Carrefour sticks price warnings on food to shame suppliers
By Dominique Vidalon
PARIS (Reuters) – French supermarket chain Carrefour has slapped price warnings on products from Lindt chocolates to Lipton Ice Tea to pressure top consumer goods suppliers Nestle, PepsiCo and Unilever to reduce inflation ahead of much-anticipated contract talks.
Carrefour is putting stickers on products that have shrunk in size but cost more even after raw materials prices have eased, to rally consumer support as retailers prepare to face the world’s biggest brands in negotiations due to start soon and end by Oct. 15.
“Obviously, the aim in stigmatising these products is to be able to tell manufacturers to rethink their pricing policy,” Stefen Bompais, director of client communications at Carrefour, said in an interview.
Carrefour CEO Alexandre Bompard, who also heads retail industry lobby group FDC, has repeatedly said consumer goods companies are not cooperating in efforts to cut the price of thousands of staples despite a fall in the cost of raw materials.
In this he is being backed by Finance Minister Bruno Le Maire, who in June summoned 75 big retailers and consumer groups to his ministry urging them to cut prices. After a new round of meetings last month, Le Maire said Unilever, Nestle and PepsiCo were among companies not toeing the line on prices.
Since Monday, Carrefour has marked 26 products in its stores in France with labels reading, “This product has seen its volume or weight fall and the effective price by the supplier rise.”
For example, Carrefour said a bottle of sugar-free peach-flavoured Lipton Ice Tea, produced by PepsiCo, shrank to 1.25 litres (0.33 gallon) from 1.5 litres, resulting in a 40% effective increase in the price per litre.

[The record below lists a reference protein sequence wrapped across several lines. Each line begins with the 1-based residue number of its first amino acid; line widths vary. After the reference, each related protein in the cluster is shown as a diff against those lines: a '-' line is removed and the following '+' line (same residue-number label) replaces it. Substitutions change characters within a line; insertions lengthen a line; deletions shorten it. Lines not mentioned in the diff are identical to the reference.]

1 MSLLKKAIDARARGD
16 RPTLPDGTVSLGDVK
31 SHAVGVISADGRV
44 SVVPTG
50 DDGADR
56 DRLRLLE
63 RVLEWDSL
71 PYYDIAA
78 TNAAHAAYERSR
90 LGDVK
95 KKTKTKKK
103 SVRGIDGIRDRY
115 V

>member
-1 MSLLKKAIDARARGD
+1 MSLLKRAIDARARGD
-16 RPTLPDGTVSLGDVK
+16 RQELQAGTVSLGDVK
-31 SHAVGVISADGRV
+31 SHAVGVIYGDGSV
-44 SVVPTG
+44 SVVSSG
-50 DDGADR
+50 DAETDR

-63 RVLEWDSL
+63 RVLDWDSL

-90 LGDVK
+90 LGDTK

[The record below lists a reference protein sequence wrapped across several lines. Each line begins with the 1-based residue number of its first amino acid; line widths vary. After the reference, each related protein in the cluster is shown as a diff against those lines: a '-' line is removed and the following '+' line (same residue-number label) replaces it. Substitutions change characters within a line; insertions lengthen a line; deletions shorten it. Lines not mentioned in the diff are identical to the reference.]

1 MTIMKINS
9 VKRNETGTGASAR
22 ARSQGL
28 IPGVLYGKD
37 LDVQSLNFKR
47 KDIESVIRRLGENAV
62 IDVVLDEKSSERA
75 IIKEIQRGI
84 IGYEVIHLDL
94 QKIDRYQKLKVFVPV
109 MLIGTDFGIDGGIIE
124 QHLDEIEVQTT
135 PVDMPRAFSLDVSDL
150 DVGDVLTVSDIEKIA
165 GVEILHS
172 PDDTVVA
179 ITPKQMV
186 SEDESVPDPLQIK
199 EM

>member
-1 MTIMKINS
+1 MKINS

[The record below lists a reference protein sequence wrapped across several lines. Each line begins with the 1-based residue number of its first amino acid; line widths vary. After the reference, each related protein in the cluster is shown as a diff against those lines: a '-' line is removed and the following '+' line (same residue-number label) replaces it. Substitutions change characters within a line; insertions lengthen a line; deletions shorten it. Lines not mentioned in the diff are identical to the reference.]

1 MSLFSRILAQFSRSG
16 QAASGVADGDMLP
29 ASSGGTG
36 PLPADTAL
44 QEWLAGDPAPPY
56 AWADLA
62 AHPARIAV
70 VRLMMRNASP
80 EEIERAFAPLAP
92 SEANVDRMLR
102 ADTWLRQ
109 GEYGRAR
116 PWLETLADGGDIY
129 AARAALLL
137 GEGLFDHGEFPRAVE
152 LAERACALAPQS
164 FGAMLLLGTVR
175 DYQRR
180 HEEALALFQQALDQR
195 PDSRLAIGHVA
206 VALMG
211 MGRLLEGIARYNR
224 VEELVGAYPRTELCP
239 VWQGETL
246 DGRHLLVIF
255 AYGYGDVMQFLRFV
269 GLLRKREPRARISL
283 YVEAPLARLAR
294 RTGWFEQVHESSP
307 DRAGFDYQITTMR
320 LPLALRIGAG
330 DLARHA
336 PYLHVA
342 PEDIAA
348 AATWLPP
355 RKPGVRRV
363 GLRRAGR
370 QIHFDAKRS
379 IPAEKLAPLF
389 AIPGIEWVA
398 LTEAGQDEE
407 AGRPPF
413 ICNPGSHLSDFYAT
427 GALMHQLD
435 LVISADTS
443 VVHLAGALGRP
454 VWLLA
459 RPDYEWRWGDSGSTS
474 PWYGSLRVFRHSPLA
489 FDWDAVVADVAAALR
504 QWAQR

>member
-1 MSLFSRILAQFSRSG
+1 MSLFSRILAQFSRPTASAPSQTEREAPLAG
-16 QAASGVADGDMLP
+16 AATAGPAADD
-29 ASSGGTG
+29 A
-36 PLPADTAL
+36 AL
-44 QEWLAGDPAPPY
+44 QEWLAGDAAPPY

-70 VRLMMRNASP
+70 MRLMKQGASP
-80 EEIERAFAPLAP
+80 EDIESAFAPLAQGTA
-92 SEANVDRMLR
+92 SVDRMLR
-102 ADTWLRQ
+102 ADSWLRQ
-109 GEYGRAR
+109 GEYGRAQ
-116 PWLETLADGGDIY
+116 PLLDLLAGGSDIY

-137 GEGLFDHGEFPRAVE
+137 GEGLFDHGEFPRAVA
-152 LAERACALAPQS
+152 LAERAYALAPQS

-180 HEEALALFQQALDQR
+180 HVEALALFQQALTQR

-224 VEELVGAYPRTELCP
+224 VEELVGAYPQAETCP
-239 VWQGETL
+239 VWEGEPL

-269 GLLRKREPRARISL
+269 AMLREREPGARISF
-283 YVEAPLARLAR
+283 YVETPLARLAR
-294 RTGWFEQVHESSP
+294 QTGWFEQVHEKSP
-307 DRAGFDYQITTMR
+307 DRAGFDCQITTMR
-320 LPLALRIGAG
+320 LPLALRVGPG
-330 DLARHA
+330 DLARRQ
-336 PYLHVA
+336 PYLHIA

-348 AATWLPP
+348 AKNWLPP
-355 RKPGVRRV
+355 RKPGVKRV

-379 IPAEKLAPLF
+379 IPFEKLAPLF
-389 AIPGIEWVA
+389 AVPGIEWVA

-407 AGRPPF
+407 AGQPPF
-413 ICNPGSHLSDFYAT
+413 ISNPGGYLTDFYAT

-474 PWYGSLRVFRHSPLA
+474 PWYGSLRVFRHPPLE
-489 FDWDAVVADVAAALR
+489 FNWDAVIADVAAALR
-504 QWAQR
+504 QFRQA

Guigoz infant formula produced by Nestle went from 900 grams (31.75 oz) to 830 grams, while a Viennetta ice-cream cake, produced by Unilever, shrank to 320 grams from 350 grams previously.
Lindt and PepsiCo did not respond to a request for comment. Nestle and Unilever declined to comment.
Consumer groups say “shrinkflation” is a widespread practice, which supermarkets like Carrefour are also guilty of in their private label products.
France, like other European countries, has been trying for months to ease consumer pain in the face of a surge in the cost of living, strong-arming big business to freeze or cut food and transport prices – with mixed results so far.
But Carrefour’s move to name and shame suppliers marks an escalation in the war of words between retailers and big multinationals.
The shrinkflation warnings are in all French Carrefour stores, and will last until the targeted suppliers agree to price cuts, Bompais said. The retailer could extend the warnings to other goods, but does not plan to extend the initiative to other countries.
Le Maire said last month consumer goods companies and retailers had agreed to bring forward annual price negotiations – which would normally have taken place next year – to September. The talks will result in price cuts from January, he said.
(Reporting by Dominique Vidalon in Paris, Richa Naidu in London; Writing by Helen Reid; Editing by Silvia Aloisi and Richard Chang)
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